Another passage explained the problems of philosophical bias brought about by religious and political motivation:
Philosophy, throughout its history, has consisted of two parts inharmoniously blended. On the one hand a theory as to the nature of the world, on the other an ethical or political doctrine as to the best way of living. The failure to separate these two with sufficient clarity has been a source of much confused thinking. Philosophers, from Plato to William James, have allowed their opinions as to the constitution of the universe to be influenced by the desire for edification: knowing, as they supposed, what beliefs would make men virtuous, they have invented arguments, often very sophistical, to prove that these beliefs are true. For my part I reprobate this kind of bias, both on moral and on intellectual grounds. Morally, a philosopher who uses his professional competency for anything except a disinterested search for truth is guilty of a kind of treachery. And when he assumes, in advance of enquiry, that certain beliefs, whether true or false, are such as to promote good behaviour, he is so limiting the scope of philosophical speculation as to make philosophy trivial; the true philosopher is prepared to examine all preconceptions. When any limits are placed, consciously or unconsciously, upon the pursuit of truth, philosophy becomes paralysed by fear, and the ground is prepared for a government censorship punishing those who utter “dangerous thoughts.” In fact, the philosopher has already placed such a censorship over his own investigations.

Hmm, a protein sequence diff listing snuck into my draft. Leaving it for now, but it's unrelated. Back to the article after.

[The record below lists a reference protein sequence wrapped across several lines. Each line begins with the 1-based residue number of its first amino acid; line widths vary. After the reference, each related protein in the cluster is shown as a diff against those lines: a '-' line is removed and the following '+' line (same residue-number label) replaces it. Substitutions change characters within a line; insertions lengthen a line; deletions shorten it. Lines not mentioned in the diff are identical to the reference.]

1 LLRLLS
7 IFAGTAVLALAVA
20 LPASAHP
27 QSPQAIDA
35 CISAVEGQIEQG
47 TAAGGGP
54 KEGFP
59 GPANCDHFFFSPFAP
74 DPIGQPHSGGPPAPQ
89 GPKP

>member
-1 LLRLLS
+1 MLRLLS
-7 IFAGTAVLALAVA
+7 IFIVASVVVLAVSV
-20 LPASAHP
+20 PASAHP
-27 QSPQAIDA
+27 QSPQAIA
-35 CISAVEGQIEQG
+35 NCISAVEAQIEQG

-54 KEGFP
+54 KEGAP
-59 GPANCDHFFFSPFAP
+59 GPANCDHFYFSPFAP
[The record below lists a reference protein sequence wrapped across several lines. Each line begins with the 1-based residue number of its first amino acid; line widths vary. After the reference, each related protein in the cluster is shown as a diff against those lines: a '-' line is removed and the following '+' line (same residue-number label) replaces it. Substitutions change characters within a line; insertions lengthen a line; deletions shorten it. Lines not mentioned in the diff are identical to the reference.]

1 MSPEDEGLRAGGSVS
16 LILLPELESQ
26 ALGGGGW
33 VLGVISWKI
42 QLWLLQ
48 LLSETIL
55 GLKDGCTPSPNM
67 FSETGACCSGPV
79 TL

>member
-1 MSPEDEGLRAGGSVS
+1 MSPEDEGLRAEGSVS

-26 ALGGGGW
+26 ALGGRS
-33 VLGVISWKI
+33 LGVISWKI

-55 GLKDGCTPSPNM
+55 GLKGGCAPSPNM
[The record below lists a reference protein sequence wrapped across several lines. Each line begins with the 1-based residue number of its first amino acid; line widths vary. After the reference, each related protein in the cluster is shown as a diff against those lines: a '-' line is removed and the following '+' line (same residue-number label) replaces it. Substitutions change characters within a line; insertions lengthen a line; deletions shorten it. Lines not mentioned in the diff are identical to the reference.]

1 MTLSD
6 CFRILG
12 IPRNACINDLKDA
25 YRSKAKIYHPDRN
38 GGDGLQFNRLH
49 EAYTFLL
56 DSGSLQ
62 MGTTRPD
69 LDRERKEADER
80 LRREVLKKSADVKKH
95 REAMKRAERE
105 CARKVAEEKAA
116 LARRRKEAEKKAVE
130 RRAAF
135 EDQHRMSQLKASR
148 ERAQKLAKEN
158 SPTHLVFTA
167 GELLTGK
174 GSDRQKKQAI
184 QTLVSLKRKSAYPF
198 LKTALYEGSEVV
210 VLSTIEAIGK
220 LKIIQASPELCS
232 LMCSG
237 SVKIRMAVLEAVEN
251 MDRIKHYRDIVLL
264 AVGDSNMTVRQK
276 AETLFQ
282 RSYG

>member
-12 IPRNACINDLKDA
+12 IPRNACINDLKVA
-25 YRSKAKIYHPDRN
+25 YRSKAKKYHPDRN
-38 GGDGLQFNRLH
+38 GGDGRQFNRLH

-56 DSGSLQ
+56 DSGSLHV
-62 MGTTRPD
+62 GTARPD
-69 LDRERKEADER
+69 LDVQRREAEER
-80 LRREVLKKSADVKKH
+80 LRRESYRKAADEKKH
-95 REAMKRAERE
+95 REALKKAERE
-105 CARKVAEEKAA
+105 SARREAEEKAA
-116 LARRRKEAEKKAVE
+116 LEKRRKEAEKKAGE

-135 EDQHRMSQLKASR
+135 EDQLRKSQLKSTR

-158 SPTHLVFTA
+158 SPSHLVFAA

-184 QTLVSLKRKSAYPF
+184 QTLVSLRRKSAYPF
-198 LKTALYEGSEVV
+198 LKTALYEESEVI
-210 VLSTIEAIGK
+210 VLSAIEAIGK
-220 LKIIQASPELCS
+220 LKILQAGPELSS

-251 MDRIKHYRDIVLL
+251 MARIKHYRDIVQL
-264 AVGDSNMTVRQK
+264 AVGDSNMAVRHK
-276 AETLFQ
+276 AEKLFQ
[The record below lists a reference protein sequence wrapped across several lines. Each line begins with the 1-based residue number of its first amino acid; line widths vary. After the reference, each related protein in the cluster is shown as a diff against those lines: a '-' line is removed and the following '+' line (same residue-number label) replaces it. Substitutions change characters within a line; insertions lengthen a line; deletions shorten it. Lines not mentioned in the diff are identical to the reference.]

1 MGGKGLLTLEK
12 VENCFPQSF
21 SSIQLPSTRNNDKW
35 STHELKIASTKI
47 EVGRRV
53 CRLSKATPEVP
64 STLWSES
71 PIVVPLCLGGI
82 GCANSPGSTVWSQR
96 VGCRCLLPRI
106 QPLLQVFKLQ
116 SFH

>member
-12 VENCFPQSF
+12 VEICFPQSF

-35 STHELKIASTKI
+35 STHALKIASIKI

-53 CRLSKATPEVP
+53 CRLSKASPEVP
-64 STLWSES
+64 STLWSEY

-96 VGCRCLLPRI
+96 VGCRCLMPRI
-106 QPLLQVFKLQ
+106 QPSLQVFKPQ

Of the lot, I think I most enjoyed Socrates, for who couldn't admire a person who set down their experience of dying for others to learn from, Machiavelli, who, despite certain political influences and whatever you might think of his reputation, remained coldly pragmatic about the human condition, and Bergson, who I hadn't heard of before, but came across as being to philosophy what Dali was to art. 

I took so many notes throughout this book, it would take half-a-dozen posts to get through them all, but suffice to say, it was a veritable tapas of philosophy. Some chapters I thoroughly enjoyed, others I picked at, but it introduced me to a host of flavors I can go off and explore further if I wish to. It really is an extremely impressive achievement and worth a look if philosophy interests you.

Sunday 19 May 2019

Buckle Up

Well, here we go. Super excited for the Game of Thrones finale. Had a little tinkle on the piano to build the atmosphere. Probably going to watch it with my neighbour, Didier, as we're both hooked.

I've been laughing loudly at the #GoT hashtag on Twitter but I've been so restrained and not retweeted anything in case it spoils it for others. But, down below, are a couple of my favourites. Don't scroll if you're still getting there.







That last one feels like a long time ago now!

Wednesday 15 May 2019

Hard Copy Decisions

Much closer to the release of Children of Lir. Big debate about the cover colour, so ordered a copy of both the blue and the green. It didn't make things easier. Still a really tough decision. The blue looks good in photos, but the green just has the edge in print I feel. So, going for green for print and possibly blue for the ebook.

Just going through the hard proof now. It's absolutely astonishing how different the reading experience can be in print compared to word or Kindle. Looking at it in different formats helps you catch the extra issues.

Almost there. Looking forward to releasing it into the wild. This one's been a long time in the making.  

Sunday 12 May 2019

Consider Phlebas

Finished this today.